Schoolchildren have not long begun a new year in the classroom. For very young students, this means extensive periods away from their family for five days a week, and often for the first time. Most of these children cope just fine, but a few don’t. Here, psychologist Debbie Admoni explains how you can help.
Everyone at some point has experienced feelings of anxiety when dealing with the world around them. However, one in three Australians experience anxiety which impairs their functioning, which is concerning.
Children can experience various anxieties related to school including failing to keep up with academic work, social difficulties and trying to meet the expectations of themselves and their family. It is important for you to support your child and learn helpful ways of thinking, solving problems and expressing feelings.
Child separation anxiety is a concern for many parents. Research shows that between four and five per cent of all children and adolescents have Separation Anxiety Disorder (SAD), while up to 80 per cent of these children who refuse to go to school experience SAD. Separation anxiety is likely to be evident in a number of areas in a child’s life, and common indicators include the following.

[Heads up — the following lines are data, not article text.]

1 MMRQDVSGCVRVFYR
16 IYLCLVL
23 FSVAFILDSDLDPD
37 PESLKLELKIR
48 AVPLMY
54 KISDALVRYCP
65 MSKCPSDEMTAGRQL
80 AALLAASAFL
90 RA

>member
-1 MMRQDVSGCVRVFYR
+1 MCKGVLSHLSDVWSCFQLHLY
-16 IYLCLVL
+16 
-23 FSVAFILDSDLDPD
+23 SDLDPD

- Difficulty sleeping in their own bed
- Fear of being alone in a room
- Being fearful of being separated from family for short periods of time
Anxiety levels can vary greatly – anywhere from uneasiness to extreme anxiety about separating – which could significantly interfere with daily activities and functioning.
Research has shown that the most effective treatment for separation anxiety, including refusal to go to school, is Cognitive Behaviour Therapy which supports the child to change their way of thinking and/or behaviour. However, it is also important for parents to communicate in a way their child feels understood.
The key is to always listen! Show that you are listening by acknowledging what your child says. For example, if your child says he/she doesn’t want to go to school, you could say: “It seems like you are not happy at school at the moment”. In this way you are acknowledging the feelings behind the words instead of saying, “all children have to go to school”, so you are showing your child you understand him/her.
This acknowledgement is likely to encourage your child to talk more about their issue/s. It is also important to work closely with the teachers and other support staff at the school to identify your child’s anxieties in order to get further support for your child. With everyone working together, you are more likely to get a positive result more quickly and, ultimately, a much happier child.
For more information on how to deal with separation anxiety, you can contact Debbie on 0423 74 8886 or visit Psychology for Life.
Have any of your children experienced separation anxiety at school? If so, what steps have you taken to treat it? Let us know in the comments section below.
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